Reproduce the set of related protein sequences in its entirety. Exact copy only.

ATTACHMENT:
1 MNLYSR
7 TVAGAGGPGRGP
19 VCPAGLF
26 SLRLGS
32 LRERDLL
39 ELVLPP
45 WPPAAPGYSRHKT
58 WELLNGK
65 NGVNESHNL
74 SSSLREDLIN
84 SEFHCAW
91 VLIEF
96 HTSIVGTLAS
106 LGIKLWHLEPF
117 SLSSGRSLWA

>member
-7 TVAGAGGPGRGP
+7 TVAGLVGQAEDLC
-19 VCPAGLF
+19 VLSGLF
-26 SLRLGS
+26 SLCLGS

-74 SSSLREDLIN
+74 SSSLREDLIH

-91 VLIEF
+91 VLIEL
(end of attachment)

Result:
1 MNLYSR
7 TVAGAGGPGRGP
19 VCPAGLF
26 SLRLGS
32 LRERDLL
39 ELVLPP
45 WPPAAPGYSRHKT
58 WELLNGK
65 NGVNESHNL
74 SSSLREDLIN
84 SEFHCAW
91 VLIEF
96 HTSIVGTLAS
106 LGIKLWHLEPF
117 SLSSGRSLWA

>member
-7 TVAGAGGPGRGP
+7 TVAGLVGQAEDLC
-19 VCPAGLF
+19 VLSGLF
-26 SLRLGS
+26 SLCLGS

-74 SSSLREDLIN
+74 SSSLREDLIH

-91 VLIEF
+91 VLIEL